My sister married an Australian some years ago and now lives out in Melbourne with him.
Harry Cook writes:
My sister married an Australian some years ago and now lives out in Melbourne with him. My wife and I flew out there for the wedding (and stayed on for a month on an extended holiday) and absolutely fell in love with the place. At the time, we were both at crucial points in our careers and so the thought of moving never really occurred to us. Now, five years on, we have two young children and we are both beginning to feel as if we would like to do something completely different with our lives. We would like to spend more time together as a family and we want to bring up our kids somewhere where they will spend most of their time having fun outside, rather than watching television. Ideally we would love to go back to Melbourne on a permanent basis.
As we will be selling our UK home and other investments, we estimate we'll have a budget of £300,000 for the property and buying costs. This leaves us a comfortable reserve for living expenses until we get jobs.
From what I understand, the house-buying process is complex and we may have problems qualifying for residency. Also, I don't know where to begin researching property in the area. Can we buy something before we move or is it best to wait till we are out there? Any guidance you can offer would be much appreciated - it all seems as if it might be complicated.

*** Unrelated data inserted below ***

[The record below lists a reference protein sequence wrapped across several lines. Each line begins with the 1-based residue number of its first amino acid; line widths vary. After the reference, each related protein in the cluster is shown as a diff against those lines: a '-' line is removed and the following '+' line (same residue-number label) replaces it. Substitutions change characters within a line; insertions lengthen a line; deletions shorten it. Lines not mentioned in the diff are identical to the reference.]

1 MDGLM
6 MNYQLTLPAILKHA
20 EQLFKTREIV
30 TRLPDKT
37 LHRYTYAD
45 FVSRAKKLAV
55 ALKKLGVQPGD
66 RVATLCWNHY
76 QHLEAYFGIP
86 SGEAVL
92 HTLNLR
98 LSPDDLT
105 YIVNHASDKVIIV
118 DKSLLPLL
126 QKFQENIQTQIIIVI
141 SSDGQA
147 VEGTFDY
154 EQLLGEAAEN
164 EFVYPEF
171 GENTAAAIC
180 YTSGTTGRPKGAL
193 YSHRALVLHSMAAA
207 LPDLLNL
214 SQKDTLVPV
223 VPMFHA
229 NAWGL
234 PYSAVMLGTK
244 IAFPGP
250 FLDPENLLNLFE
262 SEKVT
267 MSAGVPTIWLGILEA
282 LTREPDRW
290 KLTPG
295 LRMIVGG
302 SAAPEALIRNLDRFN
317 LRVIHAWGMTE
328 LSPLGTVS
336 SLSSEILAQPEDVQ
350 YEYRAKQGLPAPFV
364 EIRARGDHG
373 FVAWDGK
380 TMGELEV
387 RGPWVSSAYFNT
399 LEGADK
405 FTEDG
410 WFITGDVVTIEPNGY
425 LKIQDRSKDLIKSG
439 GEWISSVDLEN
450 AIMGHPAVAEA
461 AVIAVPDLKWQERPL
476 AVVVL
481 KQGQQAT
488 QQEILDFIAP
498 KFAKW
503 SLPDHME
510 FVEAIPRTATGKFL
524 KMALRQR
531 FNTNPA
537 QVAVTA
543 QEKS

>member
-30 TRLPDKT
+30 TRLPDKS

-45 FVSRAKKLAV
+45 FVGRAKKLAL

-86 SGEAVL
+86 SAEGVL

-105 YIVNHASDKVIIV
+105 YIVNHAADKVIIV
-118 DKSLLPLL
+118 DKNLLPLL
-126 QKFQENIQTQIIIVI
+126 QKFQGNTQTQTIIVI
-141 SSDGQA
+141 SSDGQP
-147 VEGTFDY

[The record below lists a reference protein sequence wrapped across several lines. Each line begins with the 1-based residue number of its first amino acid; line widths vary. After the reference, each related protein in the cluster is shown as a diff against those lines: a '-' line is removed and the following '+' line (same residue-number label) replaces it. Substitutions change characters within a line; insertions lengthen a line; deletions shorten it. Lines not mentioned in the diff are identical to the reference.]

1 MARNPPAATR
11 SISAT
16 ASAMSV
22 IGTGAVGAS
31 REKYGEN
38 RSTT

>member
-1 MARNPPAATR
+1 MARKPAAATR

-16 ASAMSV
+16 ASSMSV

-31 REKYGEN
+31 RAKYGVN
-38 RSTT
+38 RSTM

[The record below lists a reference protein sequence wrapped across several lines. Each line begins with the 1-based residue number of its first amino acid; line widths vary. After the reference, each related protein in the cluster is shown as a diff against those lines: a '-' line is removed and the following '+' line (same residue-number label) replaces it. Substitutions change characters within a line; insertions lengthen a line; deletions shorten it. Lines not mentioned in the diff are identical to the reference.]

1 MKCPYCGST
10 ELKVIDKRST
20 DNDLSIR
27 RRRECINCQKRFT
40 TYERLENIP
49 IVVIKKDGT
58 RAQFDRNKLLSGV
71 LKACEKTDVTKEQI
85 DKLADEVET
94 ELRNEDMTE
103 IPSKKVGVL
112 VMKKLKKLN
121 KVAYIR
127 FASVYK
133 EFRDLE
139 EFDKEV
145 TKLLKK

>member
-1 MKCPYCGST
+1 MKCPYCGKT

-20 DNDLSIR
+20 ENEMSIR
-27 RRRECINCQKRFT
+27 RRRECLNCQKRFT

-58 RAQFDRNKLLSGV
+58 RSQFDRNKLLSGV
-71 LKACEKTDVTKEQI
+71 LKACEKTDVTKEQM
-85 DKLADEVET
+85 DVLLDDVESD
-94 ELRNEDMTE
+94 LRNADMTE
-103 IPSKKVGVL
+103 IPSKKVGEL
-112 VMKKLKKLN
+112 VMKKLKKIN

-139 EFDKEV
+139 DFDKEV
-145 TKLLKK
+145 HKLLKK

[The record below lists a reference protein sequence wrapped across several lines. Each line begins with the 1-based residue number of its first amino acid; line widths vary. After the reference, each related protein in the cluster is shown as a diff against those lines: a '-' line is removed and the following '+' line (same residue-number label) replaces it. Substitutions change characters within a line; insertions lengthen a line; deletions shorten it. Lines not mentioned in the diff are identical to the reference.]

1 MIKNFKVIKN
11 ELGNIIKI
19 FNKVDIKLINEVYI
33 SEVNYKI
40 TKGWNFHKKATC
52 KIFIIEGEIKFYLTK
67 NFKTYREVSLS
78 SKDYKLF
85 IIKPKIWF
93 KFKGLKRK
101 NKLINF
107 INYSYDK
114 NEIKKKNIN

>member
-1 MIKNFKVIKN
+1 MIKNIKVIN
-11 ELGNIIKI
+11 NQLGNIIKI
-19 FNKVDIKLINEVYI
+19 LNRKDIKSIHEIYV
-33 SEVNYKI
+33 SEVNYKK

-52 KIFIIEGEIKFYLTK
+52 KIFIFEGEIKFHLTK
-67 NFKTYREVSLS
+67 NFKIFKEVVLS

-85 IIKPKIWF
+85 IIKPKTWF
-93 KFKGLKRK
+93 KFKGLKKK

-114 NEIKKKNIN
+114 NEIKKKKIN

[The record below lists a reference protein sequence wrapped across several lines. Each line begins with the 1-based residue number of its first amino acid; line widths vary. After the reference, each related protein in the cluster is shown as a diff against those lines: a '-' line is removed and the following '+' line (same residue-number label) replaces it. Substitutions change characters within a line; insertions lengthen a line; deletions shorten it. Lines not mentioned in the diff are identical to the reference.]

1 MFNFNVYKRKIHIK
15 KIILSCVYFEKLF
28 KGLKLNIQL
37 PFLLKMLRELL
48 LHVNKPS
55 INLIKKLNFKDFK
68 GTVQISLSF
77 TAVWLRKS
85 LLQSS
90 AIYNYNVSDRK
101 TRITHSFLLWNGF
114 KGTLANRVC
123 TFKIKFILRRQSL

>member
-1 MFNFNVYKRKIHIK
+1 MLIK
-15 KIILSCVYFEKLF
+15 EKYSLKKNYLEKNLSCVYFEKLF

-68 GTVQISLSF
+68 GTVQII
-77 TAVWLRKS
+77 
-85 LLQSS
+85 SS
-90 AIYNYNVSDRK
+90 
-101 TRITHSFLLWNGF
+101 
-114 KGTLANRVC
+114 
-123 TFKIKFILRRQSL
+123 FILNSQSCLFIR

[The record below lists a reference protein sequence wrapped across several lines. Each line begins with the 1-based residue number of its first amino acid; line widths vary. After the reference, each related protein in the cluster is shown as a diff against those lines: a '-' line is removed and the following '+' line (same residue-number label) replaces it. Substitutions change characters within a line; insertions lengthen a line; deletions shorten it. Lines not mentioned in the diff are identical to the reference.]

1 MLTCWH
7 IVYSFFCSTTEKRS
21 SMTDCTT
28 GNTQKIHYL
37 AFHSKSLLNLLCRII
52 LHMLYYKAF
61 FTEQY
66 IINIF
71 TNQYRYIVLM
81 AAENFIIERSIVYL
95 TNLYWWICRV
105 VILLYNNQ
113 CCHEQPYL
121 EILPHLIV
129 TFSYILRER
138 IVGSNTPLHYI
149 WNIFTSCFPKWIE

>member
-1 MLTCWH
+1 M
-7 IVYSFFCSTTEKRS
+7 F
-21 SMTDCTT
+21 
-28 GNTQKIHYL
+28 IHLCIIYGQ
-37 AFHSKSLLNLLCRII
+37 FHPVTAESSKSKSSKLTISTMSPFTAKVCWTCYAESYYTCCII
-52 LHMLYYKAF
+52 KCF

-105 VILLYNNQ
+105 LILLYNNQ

Katy Pownall writes: Emigrating to Australia is a complicated business. Qualification for a permanent residency visa is often assessed on a points system, which takes into account factors such as age, English language ability, specific work experience, your financial situation and whether or not you have any relatives living in Australia. Check this out carefully, though, as there are other "fast-track" options such as sponsorship by an employer or state/territory government.
Application forms and general information about immigration policies, categories and requirements can be found on the main website of the Australian Department of Immigration and Multicultural and Indigenous Affairs (DIMIA) at www.immi.gov.au.
There are many different types of visa; however, your safest bet is a "skilled migration visa", which means you have experience and qualifications in an occupation that is required in Australia. Check the skilled occupations list at www.immi.gov.au/migration/skilled/sol. If you are having problems navigating the various criteria and visa types, you may use the services of an emigration agency. Though these can be costly (put aside several thousand pounds), they can quickly earn back their fee by guiding you through the maze, doing all the legwork and, in many cases, rapidly improving your chances of a successful application.
You can buy a property while still resident in Britain, though you will need the approval of the Foreign Investment Review Board (FIRB). Any applications to buy real estate will be considered based on the impact they will have on the Australian economy. The FIRB looks more favourably upon applications that channel funds directly into brand-new housing, as it stimulates both the building industry and its suppliers. You are far more likely to receive FIRB approval to buy a property off-plan or a plot of land on which to build than you are to buy existing residential property. Property two is an attractive new-build that already has FIRB approval.